or ( lambda ) is the marginal utility of money. The YOUR increases with the after-tax wage rate and decreases with the marginal utility of money. This leads to self-selection where commuters with a higher opportunity cost will tend to choose faster and generally more expensive modes of transport.

Recent events related to COVID-19 highlight additional constraints and concerns related to public transport. As shown in Figs. 2, 3, 4 and 5 later in the “Data visualization” section, there is evidence that the density of public transport options is strongly correlated with an increased likelihood of virus transmission.3,4,5,6. This introduces an additional compromise. The increased use of public transport could lead to a higher likelihood of loss of income due to infection and subsequent illness.

Consider a commuter during the COVID-19 era. Whenever he uses public transport, there is a probability, (P left (n right) ), to contract the virus. This probability increases in number of passengers, m, since contact between commuters, direct or indirect, with other passengers increases the likelihood of contact with a COVID-19 carrier. Travel time, (t left (n right) ), also increases with m, since higher capacity utilization implies longer delays. The expected utility for a commuter is given by

$$ U = P left (n right) cdot u ^ {V} left ({Y – F – L} right) + left[ {1 – Pleft( n right)} right] cdot u ^ {- V} left ({Y – F} right) – C left ({t left (n right)} right). $$


In the above expression, Yes is the commuter’s income, while (u ^ {V} ) and (u ^ {- V} ) represent the resulting utilities if the commuter is infected and uninfected, respectively, during the commute to work. Infection can lead to medical costs and loss of income due to sick leave due to mild or severe symptoms, and in extreme cases even death. We denote the resulting expected loss of income by THE, and the price of the trip as F. Ultimately, (C left ({t left (n right)} right) ) denotes the opportunity costs of commuting time, where ({{ partial C} mathord { left / { vphantom {{ partial C} { partial t}}} right. kern- nulldelimiterspace} { partial t}}> 0 ). Thus, increasing travel time increases travel costs.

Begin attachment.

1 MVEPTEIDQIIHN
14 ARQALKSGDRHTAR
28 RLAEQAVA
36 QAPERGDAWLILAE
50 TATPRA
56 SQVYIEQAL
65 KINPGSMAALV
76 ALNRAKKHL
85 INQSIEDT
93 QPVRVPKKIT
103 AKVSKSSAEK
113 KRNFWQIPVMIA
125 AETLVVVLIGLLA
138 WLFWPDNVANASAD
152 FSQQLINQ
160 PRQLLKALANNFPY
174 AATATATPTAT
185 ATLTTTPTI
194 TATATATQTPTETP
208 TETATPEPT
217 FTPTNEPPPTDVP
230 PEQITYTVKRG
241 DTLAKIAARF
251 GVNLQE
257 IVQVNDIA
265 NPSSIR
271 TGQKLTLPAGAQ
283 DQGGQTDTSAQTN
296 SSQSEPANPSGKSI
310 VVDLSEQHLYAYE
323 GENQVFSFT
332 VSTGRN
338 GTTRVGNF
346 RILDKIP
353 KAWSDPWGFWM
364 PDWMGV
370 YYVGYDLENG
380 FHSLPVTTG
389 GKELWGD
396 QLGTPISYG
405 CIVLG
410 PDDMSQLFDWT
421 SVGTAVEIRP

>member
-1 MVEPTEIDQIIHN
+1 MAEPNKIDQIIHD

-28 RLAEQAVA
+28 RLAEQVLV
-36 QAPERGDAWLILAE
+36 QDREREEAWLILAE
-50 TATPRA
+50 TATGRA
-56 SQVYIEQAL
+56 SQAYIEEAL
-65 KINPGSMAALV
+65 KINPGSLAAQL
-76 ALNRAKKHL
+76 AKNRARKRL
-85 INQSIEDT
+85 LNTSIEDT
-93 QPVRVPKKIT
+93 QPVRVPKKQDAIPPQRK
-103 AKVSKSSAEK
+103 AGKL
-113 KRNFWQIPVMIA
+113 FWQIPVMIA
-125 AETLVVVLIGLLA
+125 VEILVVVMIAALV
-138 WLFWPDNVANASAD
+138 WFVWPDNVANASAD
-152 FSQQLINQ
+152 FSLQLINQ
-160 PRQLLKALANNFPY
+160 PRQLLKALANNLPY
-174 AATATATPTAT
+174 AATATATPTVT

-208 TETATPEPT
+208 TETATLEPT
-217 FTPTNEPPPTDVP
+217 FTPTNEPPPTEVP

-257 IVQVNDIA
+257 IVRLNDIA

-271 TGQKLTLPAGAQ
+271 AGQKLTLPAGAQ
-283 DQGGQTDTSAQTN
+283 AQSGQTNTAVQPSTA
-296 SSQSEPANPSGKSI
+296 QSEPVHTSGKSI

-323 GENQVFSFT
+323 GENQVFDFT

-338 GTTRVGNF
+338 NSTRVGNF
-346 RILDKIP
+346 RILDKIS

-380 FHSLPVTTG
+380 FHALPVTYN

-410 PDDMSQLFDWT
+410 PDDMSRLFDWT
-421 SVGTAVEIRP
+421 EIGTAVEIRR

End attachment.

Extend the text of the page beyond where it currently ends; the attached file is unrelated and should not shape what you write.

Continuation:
The likelihood of disease transmission will vary with different modes of transport. For example, this probability should be close to zero if you go to work with your own car, especially if it is not a carpool. The likelihood will increase when using carpooling services or traditional taxis because, although the driver may be the only other person in the vehicle, disease contagion from previous passengers is still possible. In a bus or a train, the probability increases with the number of traveling companions, m.

The model illustrates how infection risk and travel time relate to commuting density as captured by the number of people, m, using this particular means of transport. The marginal change from an increase in the number of commuters can be decomposed into an increase in (a) the implicit risk of infection, and (b) the travel time. The expected marginal utility of income is defined as8:

$$ lambda = P cdot frac {{ partial u ^ {V}}} { partial Y} + left[ {1 – P} right] cdot frac {{ partial u ^ {- V}}} { partial Y}. $$


To avoid an exogenous increase in travel time, commuters would be willing to pay ( frac {1} { lambda} frac { partial C} {{ partial t}} ). This is the standard expression of the YOUR discussed earlier. The value of an exogenous increase in the risk of transmission of infection is (- frac {1} { lambda} left ({u ^ {V} – u ^ {- V}} right) ). The value of choosing a mode of transport that involves a marginal reduction in the number of people commuting, thus resulting in a lower probability of infection, is given by

$$ frac {1} { lambda} left[ {left( {u^{V} – u^{ – V} } right) cdot frac{partial P}{{partial n}} + frac{partial C}{{partial t}} cdot frac{partial t}{{partial n}}} right]. $$


In this context, we will refer to ( frac {1} { lambda} left ({u ^ {V} – u ^ {- V}} right) cdot frac { partial P} {{ partial n}} ) as the pass-through-avoid-value (VAT). Equation (6) captures the combined value of reduced risk and reduced travel time that would be afforded by a small reduction in the number of people commuting. This could be, for example, the result of using a different (or less congested) mode of transport. Equation (6) can provide an interpretation of our empirical work related to the marginal rate of substitution between modes of transport associated with different probabilities of infection.